The Safari Back Button Problem

The Safari Back Button Problem

I do some minor programming and web work for a local community college. Work that includes maintaining a very large and soul destroying website that consists of a hodge podge of VBScript, javascript, Dreamweaver generated cruft and a collection of add-ons that various conmen have convinced them to buy over the years.
A few days ago I got a call “The website is locking up for people using Safari!” Okay, step one download Safari(v3.1.2), step two surf to the site. Everything appears to work fine.
Long story short I finally isolated the problem and it relates to Safari’s back button. The website uses a fancy-pants javascript menu that works in every browser I’ve tried including Safari, the first time around. But in Safari if you follow a link off the page and then hit the back button the menu no longer works.
I made a pared down webpage to illustrate the principle.


Safari Back Button Test



Coding Horror

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Load the page and you see the alert box. Then follow the link off the page and hit the back button. In IE and Firefox you see the alert box again, in Safari you do not.
After a vigorous googling I’ve discovered others with similar problems but no really satisfactory answers. So my question is how can I make my pages work the same way in Safari after the user hits the back button as they do in other browsers?
If this is a stupid question please be gentle, javascript is somewhat new to me.

Solutions/Answers:

Solution 1:

Stefan’s iframe solution works, but if that’s not elegant enough, I find the following JavaScript also solves it:

window.onunload = function(){};

That is, if your menu is JavaScript, then you might prefer to solve this issue with JavaScript too.

The unload event handler definition idea came from this Firefox 1.5 article: https://developer.mozilla.org/en/Using_Firefox_1.5_caching.

Solution 2:

Just put this in body tag
<body onunload="">

this will force safari, chrome, FF reload every time you hit Back button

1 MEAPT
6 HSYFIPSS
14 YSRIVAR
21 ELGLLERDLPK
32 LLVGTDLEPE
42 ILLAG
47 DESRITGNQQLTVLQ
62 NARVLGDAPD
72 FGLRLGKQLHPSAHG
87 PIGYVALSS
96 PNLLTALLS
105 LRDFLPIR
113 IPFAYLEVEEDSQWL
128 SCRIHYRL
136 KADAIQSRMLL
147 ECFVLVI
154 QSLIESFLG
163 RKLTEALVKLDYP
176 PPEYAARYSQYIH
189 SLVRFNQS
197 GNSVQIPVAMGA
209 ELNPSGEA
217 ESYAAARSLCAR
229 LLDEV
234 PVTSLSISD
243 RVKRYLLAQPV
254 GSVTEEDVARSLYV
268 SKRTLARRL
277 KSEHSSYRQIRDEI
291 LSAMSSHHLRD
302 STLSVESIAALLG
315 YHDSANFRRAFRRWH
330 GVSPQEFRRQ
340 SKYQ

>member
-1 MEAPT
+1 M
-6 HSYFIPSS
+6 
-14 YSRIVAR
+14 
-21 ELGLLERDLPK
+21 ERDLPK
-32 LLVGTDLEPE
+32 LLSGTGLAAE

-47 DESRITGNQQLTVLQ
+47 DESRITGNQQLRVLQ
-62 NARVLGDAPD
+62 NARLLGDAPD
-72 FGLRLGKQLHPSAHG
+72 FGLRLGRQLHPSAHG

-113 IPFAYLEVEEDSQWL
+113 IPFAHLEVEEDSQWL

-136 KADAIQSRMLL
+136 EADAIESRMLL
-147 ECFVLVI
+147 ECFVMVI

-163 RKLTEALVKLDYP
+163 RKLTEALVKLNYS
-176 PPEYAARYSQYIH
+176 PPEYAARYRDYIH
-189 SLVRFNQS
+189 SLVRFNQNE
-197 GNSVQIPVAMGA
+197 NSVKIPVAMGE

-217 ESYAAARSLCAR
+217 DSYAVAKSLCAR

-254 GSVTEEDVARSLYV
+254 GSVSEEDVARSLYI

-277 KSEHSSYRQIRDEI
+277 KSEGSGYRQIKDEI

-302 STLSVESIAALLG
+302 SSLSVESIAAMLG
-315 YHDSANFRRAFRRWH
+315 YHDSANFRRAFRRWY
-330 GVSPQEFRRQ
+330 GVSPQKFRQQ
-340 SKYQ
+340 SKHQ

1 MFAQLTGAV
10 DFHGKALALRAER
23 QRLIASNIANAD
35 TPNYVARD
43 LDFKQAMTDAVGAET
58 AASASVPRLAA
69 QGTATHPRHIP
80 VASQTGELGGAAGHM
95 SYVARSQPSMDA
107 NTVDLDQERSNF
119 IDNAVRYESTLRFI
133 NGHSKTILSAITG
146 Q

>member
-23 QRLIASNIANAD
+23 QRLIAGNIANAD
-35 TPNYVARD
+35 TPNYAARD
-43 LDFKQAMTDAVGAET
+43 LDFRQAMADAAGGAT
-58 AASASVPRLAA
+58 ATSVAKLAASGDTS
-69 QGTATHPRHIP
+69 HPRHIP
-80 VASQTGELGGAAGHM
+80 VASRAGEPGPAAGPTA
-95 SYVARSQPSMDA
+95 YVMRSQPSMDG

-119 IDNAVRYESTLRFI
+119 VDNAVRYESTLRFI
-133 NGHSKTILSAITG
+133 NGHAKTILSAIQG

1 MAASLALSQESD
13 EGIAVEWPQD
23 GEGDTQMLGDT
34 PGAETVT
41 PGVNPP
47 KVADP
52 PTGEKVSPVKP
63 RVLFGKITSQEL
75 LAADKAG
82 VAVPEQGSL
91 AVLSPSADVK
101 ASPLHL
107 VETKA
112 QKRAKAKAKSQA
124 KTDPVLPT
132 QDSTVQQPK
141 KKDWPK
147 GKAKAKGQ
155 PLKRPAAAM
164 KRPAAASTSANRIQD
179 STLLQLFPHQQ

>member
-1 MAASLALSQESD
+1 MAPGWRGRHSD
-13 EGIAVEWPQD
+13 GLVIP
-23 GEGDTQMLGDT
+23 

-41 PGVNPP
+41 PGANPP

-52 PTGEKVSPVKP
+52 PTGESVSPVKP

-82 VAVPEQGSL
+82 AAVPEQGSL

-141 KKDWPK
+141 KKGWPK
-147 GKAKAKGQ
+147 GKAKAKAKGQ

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Solution 3:

Here is a good solution for Mobile Safari:

/*! Reloads page on every visit */
function Reload() {
    try {
        var headElement = document.getElementsByTagName("head")[0];
        if (headElement && headElement.innerHTML)
            headElement.innerHTML += " ";
        } catch (e) {}
    }

    /*! Reloads on every visit in mobile safari */
    if ((/iphone|ipod|ipad.*os 5/gi).test(navigator.appVersion)) {
        window.onpageshow = function(evt) {
            if (evt.persisted) {
                document.body.style.display = "none";
                location.reload();
            }
        };
    }

(source)

I modified it to my needs, but as is it is okay. (annoying white screen on refresh if you dont modify it).

Solution 4:

Please do not follow any of the advice that tells you to ignore the cache. Pages are cached for a reason — to improve user experience. The methods you’re using will make user experience worse, so unless you hate your users, don’t do that.

The correct solution for Safari (Desktop and iOS) is to use the pageshow event instead of the onload event (See https://developer.mozilla.org/en-US/docs/Using_Firefox_1.5_caching for what these are).

The pageshow event will fire at the same time you expect the onload event to fire, but it will also work when pages are served via the cache. This appears to be what you want anyway.

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Solution 5:

An iframe solves the problem:

<!DOCTYPE HTML PUBLIC "-//W3C//DTD HTML 4.01 Transitional//EN">
<html>
<head><title>Safari Back Button Test</title>
<meta http-equiv="Content-Type" content="text/html; charset=iso-8859-1">
</head>
<body onload="alert('Hello');">
<a href="http://www.codinghorror.com">Coding Horror</a>
<iframe style="height:0px;width:0px;visibility:hidden" src="about:blank">
this prevents back forward cache
</iframe>
</body>
</html>

more details

Solution 6:

I have no idea what’s causing the problem but I know who might be able to help you. Safari is built on Webkit and short of Apple (who are not so community minded) the Webkit team might know what the issue is.

It’s not a stupid question at all.

References